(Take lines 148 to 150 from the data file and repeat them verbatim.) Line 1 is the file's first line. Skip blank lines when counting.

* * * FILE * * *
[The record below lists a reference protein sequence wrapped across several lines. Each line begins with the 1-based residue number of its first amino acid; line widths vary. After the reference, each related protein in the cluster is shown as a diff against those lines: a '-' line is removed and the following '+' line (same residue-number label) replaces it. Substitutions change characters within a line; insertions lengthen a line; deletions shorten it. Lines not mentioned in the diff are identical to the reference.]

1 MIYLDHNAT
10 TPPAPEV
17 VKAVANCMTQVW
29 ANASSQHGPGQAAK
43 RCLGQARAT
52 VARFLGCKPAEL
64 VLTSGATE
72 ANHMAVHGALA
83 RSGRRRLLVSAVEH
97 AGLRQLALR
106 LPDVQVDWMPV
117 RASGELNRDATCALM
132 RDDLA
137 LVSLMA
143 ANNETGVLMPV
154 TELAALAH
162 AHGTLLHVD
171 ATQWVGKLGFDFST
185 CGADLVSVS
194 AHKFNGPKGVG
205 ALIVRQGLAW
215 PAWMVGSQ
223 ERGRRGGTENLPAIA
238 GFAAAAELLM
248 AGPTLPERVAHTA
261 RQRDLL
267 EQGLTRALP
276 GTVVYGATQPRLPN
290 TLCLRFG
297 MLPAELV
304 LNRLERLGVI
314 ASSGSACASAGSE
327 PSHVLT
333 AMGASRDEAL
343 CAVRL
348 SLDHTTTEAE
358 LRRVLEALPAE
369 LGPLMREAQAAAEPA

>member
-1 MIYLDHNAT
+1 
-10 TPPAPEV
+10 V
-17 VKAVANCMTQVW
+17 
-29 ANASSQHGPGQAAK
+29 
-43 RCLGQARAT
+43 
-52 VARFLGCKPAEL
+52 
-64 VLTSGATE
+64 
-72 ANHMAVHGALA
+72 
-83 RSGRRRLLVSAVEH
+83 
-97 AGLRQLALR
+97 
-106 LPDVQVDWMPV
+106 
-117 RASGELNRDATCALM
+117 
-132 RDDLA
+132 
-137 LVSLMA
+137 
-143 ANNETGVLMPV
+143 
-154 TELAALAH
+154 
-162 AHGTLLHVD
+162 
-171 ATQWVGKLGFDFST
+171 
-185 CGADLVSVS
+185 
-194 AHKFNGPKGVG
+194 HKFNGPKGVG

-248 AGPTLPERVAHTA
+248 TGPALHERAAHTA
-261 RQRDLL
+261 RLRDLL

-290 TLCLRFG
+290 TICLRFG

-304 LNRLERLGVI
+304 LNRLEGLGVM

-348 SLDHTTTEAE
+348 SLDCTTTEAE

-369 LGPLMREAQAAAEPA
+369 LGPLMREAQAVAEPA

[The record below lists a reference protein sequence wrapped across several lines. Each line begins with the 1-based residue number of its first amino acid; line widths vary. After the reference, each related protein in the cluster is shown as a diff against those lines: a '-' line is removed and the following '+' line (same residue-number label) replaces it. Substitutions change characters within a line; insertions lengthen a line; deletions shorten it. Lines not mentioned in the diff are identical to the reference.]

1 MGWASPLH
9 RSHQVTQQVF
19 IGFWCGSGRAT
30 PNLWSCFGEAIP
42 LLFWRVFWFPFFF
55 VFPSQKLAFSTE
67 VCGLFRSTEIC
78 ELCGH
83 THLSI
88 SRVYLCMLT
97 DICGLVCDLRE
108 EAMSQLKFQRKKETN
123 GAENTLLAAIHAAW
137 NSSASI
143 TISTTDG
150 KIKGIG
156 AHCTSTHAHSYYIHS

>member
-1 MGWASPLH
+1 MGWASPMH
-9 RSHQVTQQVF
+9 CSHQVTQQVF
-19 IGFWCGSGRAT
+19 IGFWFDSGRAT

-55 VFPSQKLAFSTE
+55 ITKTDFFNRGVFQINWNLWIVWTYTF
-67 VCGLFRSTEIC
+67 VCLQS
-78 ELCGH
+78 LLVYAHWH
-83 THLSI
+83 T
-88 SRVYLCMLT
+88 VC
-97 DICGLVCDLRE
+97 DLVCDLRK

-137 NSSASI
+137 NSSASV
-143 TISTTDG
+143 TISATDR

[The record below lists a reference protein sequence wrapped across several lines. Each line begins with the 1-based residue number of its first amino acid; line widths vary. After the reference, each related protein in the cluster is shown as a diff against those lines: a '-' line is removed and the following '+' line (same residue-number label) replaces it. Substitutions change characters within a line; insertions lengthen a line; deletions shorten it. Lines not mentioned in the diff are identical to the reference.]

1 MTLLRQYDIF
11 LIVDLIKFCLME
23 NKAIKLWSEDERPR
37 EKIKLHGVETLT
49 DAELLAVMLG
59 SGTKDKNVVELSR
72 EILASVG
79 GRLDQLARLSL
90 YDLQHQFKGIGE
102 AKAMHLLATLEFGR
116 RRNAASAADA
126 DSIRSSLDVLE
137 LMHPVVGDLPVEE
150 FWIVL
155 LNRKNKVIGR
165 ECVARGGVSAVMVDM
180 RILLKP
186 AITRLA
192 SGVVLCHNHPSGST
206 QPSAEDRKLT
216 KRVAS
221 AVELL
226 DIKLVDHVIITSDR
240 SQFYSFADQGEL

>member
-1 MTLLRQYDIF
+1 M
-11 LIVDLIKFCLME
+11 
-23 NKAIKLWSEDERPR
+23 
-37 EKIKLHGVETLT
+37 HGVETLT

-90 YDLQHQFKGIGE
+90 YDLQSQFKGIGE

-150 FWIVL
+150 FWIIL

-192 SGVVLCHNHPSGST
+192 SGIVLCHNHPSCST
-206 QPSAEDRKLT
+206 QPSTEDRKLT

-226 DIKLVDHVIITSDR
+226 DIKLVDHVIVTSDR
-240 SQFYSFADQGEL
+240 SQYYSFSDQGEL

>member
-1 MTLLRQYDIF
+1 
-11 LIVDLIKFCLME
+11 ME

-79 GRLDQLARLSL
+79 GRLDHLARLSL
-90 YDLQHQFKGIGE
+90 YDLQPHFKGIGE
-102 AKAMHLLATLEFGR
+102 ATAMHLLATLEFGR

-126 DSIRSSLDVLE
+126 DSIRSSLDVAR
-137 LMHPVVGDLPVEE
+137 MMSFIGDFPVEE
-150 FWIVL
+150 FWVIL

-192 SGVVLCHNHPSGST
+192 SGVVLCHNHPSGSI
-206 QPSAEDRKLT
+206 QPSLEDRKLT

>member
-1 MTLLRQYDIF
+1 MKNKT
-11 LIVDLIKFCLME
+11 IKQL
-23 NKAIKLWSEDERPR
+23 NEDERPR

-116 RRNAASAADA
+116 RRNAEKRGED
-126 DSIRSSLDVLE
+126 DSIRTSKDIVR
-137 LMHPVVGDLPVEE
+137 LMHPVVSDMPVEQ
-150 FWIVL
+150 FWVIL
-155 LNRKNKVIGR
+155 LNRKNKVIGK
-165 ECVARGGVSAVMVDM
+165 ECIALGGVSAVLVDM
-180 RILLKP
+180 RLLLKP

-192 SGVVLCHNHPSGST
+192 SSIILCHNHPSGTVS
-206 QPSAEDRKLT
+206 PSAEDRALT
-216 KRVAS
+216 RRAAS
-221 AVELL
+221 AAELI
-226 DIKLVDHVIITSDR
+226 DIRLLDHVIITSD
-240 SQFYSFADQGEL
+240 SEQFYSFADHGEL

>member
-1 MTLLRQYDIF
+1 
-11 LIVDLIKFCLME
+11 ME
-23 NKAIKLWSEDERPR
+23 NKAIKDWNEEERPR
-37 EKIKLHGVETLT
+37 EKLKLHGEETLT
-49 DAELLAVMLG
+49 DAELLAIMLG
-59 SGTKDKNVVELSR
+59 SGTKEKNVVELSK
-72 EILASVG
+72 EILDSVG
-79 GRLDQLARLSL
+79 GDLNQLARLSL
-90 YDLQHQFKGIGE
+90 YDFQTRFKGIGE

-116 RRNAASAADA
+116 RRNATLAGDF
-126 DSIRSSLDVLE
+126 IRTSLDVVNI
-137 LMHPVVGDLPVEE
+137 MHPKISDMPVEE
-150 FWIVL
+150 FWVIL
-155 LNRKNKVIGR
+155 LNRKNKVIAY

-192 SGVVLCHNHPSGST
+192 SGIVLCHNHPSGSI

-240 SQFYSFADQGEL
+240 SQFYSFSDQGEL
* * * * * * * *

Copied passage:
150 FWIVL
155 LNRKNKVIGR
165 ECVARGGVSAVMVDM